The coming year is going to be a big one in video games, with the next-generation console battle kicking into full swing. Both Sony and Microsoft released their respective new machines, the PlayStation 4 and the Xbox One, in November with Nintendo getting a head start last year with the Wii U.
There’s little doubt which company has the momentum heading into the new year. The PS4 has been outselling its main rival from Microsoft around the world – in some cases, as in Spain, it’s been by a wide margin. This, despite the Xbox One having a relatively better slate of launch games.
Without big changes, I’m expecting that momentum to continue as the PS4 looks to be the console of choice for hard-core gamers – also known as mainly young, male gamers – who are particularly sensitive to price. The Xbox One’s $499 price tag, compared to $399, is a deal breaker for this audience. Microsoft is banking on a larger audience beyond just the hard-core, but that’s the wrong bet at this point since it’s really only gamers who buy consoles early in their release.
Microsoft does have perhaps the most-anticipated next-generation game, Titanfall, coming in March. It will certainly give the company’s console a lift, but as the initial launch showed, a great game isn’t enough to get gamers to forgive the price premium. In the meantime, Sony will also be countering the same month with one of its big exclusives, Infamous: Second Son.
The albatross around Microsoft’s neck is its insistence on bundling the Kinect motion and voice sensor with the console, which adds to the overall cost. While it does have some nifty voice functionality, many have expressed frustration with Kinect’s inaccuracy or the need to learn specific phrases. The device’s motion control, meanwhile, is largely unused so far. All told, it is so far an entirely unnecessary add-on that many buyers have already stopped using.
It’s an interesting conundrum for Microsoft since Kinect, when it was originally released for the Xbox 360 in 2010, became the fastest-selling electronics device of all time. Now, just a few years later, the company finds itself in the strange position of having to justify that accomplishment – and to rationalize it in order to get people to spend the extra money on its new console. So far, the value proposition simply isn’t there, especially for consumers outside the United States, who aren’t able to control their TV channels via voice commands like Americans can. Making Kinect optional and therefore lowering the console’s cost is the path of much lower resistance.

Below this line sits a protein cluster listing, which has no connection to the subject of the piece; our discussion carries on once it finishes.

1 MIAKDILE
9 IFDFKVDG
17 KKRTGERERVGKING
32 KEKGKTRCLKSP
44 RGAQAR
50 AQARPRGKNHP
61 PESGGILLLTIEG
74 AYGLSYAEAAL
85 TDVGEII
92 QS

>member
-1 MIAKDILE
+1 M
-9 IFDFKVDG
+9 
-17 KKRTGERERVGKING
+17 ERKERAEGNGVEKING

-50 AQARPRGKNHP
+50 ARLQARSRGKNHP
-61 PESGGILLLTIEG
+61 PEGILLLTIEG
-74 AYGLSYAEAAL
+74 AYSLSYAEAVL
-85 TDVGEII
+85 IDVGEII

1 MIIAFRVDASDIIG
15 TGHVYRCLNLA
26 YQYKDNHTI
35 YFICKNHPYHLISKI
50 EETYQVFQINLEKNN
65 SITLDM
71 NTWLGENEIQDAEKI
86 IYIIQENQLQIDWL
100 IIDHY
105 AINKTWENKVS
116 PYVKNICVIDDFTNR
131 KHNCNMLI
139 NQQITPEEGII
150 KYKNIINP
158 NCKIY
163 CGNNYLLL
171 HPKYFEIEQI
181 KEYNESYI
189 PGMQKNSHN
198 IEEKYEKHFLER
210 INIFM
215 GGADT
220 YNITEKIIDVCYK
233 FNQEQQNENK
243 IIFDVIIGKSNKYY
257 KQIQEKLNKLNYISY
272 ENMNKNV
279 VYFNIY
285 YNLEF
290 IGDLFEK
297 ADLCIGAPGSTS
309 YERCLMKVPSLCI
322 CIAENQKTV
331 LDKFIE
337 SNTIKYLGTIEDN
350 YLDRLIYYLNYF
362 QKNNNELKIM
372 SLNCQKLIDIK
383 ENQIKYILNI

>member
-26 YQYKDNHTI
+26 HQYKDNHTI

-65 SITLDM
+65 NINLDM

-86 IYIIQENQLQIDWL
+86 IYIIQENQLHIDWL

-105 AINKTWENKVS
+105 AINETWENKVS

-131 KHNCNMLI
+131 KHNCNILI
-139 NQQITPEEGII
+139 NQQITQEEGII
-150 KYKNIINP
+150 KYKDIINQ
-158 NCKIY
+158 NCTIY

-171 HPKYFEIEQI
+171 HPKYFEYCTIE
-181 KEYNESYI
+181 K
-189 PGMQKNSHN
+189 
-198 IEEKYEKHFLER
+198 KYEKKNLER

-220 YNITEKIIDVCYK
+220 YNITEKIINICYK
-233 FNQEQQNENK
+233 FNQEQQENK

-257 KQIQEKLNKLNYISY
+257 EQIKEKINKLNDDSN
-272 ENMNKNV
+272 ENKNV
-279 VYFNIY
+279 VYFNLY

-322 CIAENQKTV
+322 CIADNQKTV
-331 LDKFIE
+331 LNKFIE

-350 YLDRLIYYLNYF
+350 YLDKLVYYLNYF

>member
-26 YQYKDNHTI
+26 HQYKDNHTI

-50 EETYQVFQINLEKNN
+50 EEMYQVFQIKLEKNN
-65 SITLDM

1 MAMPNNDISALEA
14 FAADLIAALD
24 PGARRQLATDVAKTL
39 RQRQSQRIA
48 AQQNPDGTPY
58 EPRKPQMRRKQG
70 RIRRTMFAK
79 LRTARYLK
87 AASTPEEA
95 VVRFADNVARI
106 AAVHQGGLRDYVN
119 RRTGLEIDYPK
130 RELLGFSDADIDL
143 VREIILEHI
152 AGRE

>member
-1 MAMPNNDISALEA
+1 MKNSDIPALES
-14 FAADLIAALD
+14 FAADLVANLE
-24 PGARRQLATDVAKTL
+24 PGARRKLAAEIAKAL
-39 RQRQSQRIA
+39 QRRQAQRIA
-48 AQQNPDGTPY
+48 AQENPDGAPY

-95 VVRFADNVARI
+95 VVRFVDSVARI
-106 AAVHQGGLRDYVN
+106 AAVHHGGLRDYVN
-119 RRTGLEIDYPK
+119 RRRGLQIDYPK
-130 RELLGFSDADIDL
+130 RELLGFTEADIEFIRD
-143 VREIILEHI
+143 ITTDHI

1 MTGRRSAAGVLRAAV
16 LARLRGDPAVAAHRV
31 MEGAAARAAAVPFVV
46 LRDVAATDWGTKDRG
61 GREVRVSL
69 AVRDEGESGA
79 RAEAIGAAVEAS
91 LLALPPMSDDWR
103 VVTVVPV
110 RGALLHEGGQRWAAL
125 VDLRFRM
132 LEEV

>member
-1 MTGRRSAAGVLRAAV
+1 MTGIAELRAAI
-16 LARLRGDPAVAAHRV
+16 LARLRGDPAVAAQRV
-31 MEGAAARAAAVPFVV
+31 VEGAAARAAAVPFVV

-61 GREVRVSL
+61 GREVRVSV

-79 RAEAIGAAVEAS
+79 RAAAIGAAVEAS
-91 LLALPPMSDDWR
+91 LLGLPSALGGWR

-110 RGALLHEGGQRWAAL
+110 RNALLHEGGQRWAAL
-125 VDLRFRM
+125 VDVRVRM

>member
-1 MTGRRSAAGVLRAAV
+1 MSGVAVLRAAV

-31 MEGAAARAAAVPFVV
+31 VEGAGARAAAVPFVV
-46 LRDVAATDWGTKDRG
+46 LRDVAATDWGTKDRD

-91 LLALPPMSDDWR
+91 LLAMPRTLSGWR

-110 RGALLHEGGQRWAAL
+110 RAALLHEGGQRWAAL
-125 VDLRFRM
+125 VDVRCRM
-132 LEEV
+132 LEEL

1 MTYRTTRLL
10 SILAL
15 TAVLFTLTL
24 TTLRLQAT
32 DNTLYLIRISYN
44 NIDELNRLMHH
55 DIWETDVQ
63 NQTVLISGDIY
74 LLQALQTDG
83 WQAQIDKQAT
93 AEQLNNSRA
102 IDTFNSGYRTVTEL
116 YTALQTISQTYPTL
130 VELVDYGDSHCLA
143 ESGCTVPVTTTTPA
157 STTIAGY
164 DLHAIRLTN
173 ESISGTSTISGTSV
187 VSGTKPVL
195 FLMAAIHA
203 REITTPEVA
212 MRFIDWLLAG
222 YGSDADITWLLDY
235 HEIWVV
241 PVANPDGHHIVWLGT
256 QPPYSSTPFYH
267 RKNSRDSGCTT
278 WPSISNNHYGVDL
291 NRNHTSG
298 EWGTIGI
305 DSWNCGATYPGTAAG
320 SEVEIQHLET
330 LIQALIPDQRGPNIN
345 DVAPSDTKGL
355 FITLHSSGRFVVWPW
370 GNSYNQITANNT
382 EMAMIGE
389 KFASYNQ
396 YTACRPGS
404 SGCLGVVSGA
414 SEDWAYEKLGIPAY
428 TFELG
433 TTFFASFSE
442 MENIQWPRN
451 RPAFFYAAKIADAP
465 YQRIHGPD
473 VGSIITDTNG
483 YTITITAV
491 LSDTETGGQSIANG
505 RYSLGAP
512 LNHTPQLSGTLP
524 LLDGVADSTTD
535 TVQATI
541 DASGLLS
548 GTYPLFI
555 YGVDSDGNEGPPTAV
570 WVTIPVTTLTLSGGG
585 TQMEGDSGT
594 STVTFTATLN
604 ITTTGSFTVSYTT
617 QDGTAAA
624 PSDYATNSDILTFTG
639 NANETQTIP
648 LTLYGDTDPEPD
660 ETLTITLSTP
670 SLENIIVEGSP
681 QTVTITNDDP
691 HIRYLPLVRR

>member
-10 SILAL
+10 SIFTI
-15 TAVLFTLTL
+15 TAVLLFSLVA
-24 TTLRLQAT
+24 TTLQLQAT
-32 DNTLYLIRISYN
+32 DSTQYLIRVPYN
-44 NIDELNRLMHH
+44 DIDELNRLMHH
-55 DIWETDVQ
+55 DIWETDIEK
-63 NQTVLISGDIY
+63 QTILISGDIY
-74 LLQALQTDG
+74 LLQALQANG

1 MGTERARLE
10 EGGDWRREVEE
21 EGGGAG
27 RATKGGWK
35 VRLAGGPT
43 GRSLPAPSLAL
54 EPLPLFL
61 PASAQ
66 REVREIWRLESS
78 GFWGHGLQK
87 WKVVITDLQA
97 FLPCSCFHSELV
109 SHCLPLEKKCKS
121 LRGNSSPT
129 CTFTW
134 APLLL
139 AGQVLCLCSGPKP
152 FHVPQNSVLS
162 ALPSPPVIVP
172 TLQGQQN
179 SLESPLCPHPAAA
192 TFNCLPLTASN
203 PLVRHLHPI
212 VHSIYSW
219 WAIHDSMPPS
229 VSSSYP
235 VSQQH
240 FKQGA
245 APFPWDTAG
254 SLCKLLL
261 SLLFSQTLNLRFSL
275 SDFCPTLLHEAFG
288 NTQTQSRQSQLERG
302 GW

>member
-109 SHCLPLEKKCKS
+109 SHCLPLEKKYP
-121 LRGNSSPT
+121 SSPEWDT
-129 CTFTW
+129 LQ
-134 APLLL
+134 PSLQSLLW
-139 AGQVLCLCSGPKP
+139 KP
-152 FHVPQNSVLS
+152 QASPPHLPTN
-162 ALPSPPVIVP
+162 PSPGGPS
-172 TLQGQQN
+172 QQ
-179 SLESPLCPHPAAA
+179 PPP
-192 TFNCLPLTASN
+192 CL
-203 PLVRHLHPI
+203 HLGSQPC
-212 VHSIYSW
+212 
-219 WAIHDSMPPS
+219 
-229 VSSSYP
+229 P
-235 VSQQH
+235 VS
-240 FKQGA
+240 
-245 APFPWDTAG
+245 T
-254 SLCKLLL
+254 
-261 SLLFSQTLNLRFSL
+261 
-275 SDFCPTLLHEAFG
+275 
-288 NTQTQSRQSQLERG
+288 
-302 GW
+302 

The clock is ticking. Microsoft is sure to stick with its Kinect strategy and will continue to try and come up with reasons for people to buy into it, but how much time it has to do that depends entirely on how much momentum Sony gains this year. With the way things are looking, I wouldn’t be surprised to see the Xbox One sold without the Kinect, and therefore at a lower price, in 2014.
And then there’s Nintendo, which had an absolutely woeful 2013. The Wii U has been an unmitigated flop, with even the older Wii (released in 2006) outselling it for long stretches of the year. The newer console did get a sales bump this holiday season thanks to new Zelda and Mario games, but sales were amazingly lower than last year. That’s surprising because new consoles tend to sell better a year after release, when there are more games for them.
Company executives have already hinted that the writing may be on the wall for the Wii U, meaning that 2014 will likely mean a return to the drawing board. Where Nintendo goes from here is fodder for a separate article, but suffice it to say the company will this year have to entirely rethink how it does business. If it were a typical Western company, that would mean a strategic review, but Nintendo is far from ordinary so who knows what form such a rethink will take.
The wild card to watch in games this year will be Valve and its upcoming Steam Machines. The online game distributor made noise in 2013 with a promise to revolutionize the gaming market by jumping from PCs to the living room through open-source consoles featuring a touch-pad-equipped controller.
Journalists (myself included) will be getting a look at these devices at the Consumer Electronics Show in Las Vegas next week. The open question is whether they’ll be simple and straightforward enough for the average gamer to hook up and use. Nintendo’s stumble, and the distaste from many gamers for Microsoft, seem to indicate that the opportunity is certainly there.
Valve is poised to become a true gaming powerhouse in 2014. Now it’s all about whether it can execute.